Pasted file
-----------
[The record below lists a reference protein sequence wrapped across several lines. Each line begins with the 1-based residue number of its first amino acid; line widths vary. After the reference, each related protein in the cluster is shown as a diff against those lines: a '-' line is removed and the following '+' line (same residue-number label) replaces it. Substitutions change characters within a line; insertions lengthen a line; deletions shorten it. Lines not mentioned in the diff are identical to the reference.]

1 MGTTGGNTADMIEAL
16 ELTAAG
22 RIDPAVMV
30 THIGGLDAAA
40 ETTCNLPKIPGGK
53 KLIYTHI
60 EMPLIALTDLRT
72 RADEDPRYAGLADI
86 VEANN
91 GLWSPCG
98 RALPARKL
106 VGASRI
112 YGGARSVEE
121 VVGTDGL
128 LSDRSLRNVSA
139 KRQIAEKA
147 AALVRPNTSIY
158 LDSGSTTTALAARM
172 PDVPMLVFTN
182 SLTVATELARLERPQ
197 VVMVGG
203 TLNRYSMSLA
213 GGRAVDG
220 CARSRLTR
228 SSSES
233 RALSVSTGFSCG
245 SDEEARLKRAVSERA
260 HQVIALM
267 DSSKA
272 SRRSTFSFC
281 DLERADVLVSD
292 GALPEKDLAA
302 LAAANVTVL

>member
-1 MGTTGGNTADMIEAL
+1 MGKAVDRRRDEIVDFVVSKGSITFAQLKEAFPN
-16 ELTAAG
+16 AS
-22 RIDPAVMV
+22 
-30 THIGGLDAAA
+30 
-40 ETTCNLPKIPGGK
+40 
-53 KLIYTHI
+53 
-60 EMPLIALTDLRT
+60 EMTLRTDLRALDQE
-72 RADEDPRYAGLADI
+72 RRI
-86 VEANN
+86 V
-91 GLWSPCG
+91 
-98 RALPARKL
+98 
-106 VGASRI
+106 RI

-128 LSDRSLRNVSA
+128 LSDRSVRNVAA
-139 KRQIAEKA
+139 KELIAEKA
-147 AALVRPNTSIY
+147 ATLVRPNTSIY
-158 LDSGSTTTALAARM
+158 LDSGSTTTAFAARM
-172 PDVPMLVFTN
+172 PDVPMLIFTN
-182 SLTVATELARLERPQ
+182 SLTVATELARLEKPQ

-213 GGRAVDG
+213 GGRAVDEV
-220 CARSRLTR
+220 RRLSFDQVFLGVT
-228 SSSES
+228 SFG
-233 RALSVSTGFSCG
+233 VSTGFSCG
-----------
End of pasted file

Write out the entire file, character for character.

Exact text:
[The record below lists a reference protein sequence wrapped across several lines. Each line begins with the 1-based residue number of its first amino acid; line widths vary. After the reference, each related protein in the cluster is shown as a diff against those lines: a '-' line is removed and the following '+' line (same residue-number label) replaces it. Substitutions change characters within a line; insertions lengthen a line; deletions shorten it. Lines not mentioned in the diff are identical to the reference.]

1 MGTTGGNTADMIEAL
16 ELTAAG
22 RIDPAVMV
30 THIGGLDAAA
40 ETTCNLPKIPGGK
53 KLIYTHI
60 EMPLIALTDLRT
72 RADEDPRYAGLADI
86 VEANN
91 GLWSPCG
98 RALPARKL
106 VGASRI
112 YGGARSVEE
121 VVGTDGL
128 LSDRSLRNVSA
139 KRQIAEKA
147 AALVRPNTSIY
158 LDSGSTTTALAARM
172 PDVPMLVFTN
182 SLTVATELARLERPQ
197 VVMVGG
203 TLNRYSMSLA
213 GGRAVDG
220 CARSRLTR
228 SSSES
233 RALSVSTGFSCG
245 SDEEARLKRAVSERA
260 HQVIALM
267 DSSKA
272 SRRSTFSFC
281 DLERADVLVSD
292 GALPEKDLAA
302 LAAANVTVL

>member
-1 MGTTGGNTADMIEAL
+1 MGKAVDRRRDEIVDFVVSKGSITFAQLKEAFPN
-16 ELTAAG
+16 AS
-22 RIDPAVMV
+22 
-30 THIGGLDAAA
+30 
-40 ETTCNLPKIPGGK
+40 
-53 KLIYTHI
+53 
-60 EMPLIALTDLRT
+60 EMTLRTDLRALDQE
-72 RADEDPRYAGLADI
+72 RRI
-86 VEANN
+86 V
-91 GLWSPCG
+91 
-98 RALPARKL
+98 
-106 VGASRI
+106 RI

-128 LSDRSLRNVSA
+128 LSDRSVRNVAA
-139 KRQIAEKA
+139 KELIAEKA
-147 AALVRPNTSIY
+147 ATLVRPNTSIY
-158 LDSGSTTTALAARM
+158 LDSGSTTTAFAARM
-172 PDVPMLVFTN
+172 PDVPMLIFTN
-182 SLTVATELARLERPQ
+182 SLTVATELARLEKPQ

-213 GGRAVDG
+213 GGRAVDEV
-220 CARSRLTR
+220 RRLSFDQVFLGVT
-228 SSSES
+228 SFG
-233 RALSVSTGFSCG
+233 VSTGFSCG